We need to support each other

By Carole Dennett Mar 22, 2020

‘Previous generations had to go to war, we’re being asked to sit on the sofa’

A murder of crows, a kettle of vultures, but who knew that humans were a herd? In these extraordinary times, the Government’s health experts tell us we need to develop ‘herd immunity’ to be protected, and the only way to do that is for lots of us to catch the virus and recover.
It’s been a very long week; I fluctuated between anxiety, irritation and bottom lip wobbling. If I were in charge, social media would have been shut down and replaced by some kind of Ministry of Information. I’ve had chest pains, a headache, twinges and a snotty nose, my hypochondria seems out of control, although I do think I’m still in good health. On Wednesday my GP gave me some very good news, my cholesterol is great, and the death toll will be much lower than predicted.
Did you know trees support each other in drought? I learned this when I visited the Giant Redwood trees in California and Oregon last year. Some trees are over 2,000 years old, these amazing, beautiful giant forests survived so long because through their root network, they share water and nutrients with their neighbours. We must do the same, not just leave it to the Government and politicians, remember the over 70s and the Food Bank when you shop.
Be careful what you wish for is advice as old as time. Go-on, own-up, last year you wished everyone would just shut-up and stop talking about Brexit, didn’t you? Little did we know then that so soon those would become ‘the good old days.’ As we grow accustomed to the sight of people in face masks and stripped-bare supermarket shelves, it’s apparent that life as we knew it is temporarily suspended.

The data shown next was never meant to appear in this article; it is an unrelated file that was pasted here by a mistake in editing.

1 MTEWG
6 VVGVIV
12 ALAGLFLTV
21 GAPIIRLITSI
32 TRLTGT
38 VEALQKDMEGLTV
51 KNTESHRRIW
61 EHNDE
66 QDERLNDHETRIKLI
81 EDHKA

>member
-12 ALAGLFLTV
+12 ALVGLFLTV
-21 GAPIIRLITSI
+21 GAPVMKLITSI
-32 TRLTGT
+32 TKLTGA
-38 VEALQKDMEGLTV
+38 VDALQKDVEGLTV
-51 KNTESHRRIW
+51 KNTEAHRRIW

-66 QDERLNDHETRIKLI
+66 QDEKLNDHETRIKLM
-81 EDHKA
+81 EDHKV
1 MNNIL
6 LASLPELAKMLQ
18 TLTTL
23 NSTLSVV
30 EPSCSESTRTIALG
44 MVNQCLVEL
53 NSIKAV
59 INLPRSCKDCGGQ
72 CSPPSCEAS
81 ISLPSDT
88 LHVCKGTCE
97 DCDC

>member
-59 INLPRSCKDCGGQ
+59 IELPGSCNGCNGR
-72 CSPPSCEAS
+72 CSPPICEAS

But humans are social creatures; we like to interact with each other. Yes, we could sit at home alone, consuming panic bought pasta and canned food for a while, but sooner or later the majority of us will want to get out and see friends and family. We love going to cafés, restaurants, pubs, theatres or concerts. I love my family dearly, but after a few days of close confinement, usually at Christmas, we all need a break from each other.
As I write, mercifully people here don’t seem to be ‘dropping like flies,’ official figures say the number of confirmed sufferers on the Island doubled, from one to two, now possibly three but one of those is already better. All the people I know who are sick have the usual colds or some other issue. This week one poor soul in my immediate orbit announced she had a ‘sore throat’ and summoned the Doctor. We all waited anxiously, until the Doc’ triumphantly diagnosed tonsillitis.
That’s not to say the old corona isn’t quietly running rife, we must have an abundance of caution, but as I noted last week, this isn’t the first time we’ve been threatened with something horrid that didn’t manifest itself quite as expected. The World Health Organisation has a history of doom-mongering, it’s rightly what they do best.
My old mother is well into her 80s and no longer fully fit, but like others of her generation she’s a tough old bird. ‘Bring it on’ she told me, before self-isolating. As one popular social media post puts it, ‘Previous generations had to go to war, we’re being asked to sit on the sofa’. She used to tell me the story of the boy who cried ‘Wolf!’ so I remain optimistic. That said, I’ll hedge my bets and leave it until nearer the time to buy her Christmas present.